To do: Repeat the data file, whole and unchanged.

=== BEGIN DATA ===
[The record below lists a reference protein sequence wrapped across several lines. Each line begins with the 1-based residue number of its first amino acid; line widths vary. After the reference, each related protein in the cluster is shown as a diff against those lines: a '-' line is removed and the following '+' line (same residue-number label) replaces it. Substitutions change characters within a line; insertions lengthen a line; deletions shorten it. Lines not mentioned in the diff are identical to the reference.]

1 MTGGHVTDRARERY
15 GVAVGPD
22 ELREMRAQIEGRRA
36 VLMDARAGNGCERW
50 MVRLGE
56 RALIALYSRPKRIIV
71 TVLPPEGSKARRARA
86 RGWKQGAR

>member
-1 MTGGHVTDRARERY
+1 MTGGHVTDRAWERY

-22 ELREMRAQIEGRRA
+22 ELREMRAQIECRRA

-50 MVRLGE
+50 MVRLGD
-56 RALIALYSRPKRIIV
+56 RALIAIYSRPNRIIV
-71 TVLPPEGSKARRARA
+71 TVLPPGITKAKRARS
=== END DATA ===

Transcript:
[The record below lists a reference protein sequence wrapped across several lines. Each line begins with the 1-based residue number of its first amino acid; line widths vary. After the reference, each related protein in the cluster is shown as a diff against those lines: a '-' line is removed and the following '+' line (same residue-number label) replaces it. Substitutions change characters within a line; insertions lengthen a line; deletions shorten it. Lines not mentioned in the diff are identical to the reference.]

1 MTGGHVTDRARERY
15 GVAVGPD
22 ELREMRAQIEGRRA
36 VLMDARAGNGCERW
50 MVRLGE
56 RALIALYSRPKRIIV
71 TVLPPEGSKARRARA
86 RGWKQGAR

>member
-1 MTGGHVTDRARERY
+1 MTGGHVTDRAWERY

-22 ELREMRAQIEGRRA
+22 ELREMRAQIECRRA

-50 MVRLGE
+50 MVRLGD
-56 RALIALYSRPKRIIV
+56 RALIAIYSRPNRIIV
-71 TVLPPEGSKARRARA
+71 TVLPPGITKAKRARS